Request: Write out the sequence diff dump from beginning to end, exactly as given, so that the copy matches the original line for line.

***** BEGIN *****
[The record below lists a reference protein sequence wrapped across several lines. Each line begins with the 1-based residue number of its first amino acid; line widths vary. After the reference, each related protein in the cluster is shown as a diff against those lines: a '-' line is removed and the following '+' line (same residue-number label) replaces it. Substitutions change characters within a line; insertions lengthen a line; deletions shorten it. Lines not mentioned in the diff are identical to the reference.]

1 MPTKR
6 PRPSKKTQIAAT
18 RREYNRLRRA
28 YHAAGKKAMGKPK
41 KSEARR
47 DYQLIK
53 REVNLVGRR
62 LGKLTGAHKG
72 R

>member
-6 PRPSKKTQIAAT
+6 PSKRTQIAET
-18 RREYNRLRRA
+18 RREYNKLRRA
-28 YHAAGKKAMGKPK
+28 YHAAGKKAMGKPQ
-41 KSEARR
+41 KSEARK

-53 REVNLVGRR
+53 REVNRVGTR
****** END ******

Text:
[The record below lists a reference protein sequence wrapped across several lines. Each line begins with the 1-based residue number of its first amino acid; line widths vary. After the reference, each related protein in the cluster is shown as a diff against those lines: a '-' line is removed and the following '+' line (same residue-number label) replaces it. Substitutions change characters within a line; insertions lengthen a line; deletions shorten it. Lines not mentioned in the diff are identical to the reference.]

1 MPTKR
6 PRPSKKTQIAAT
18 RREYNRLRRA
28 YHAAGKKAMGKPK
41 KSEARR
47 DYQLIK
53 REVNLVGRR
62 LGKLTGAHKG
72 R

>member
-6 PRPSKKTQIAAT
+6 PSKRTQIAET
-18 RREYNRLRRA
+18 RREYNKLRRA
-28 YHAAGKKAMGKPK
+28 YHAAGKKAMGKPQ
-41 KSEARR
+41 KSEARK

-53 REVNLVGRR
+53 REVNRVGTR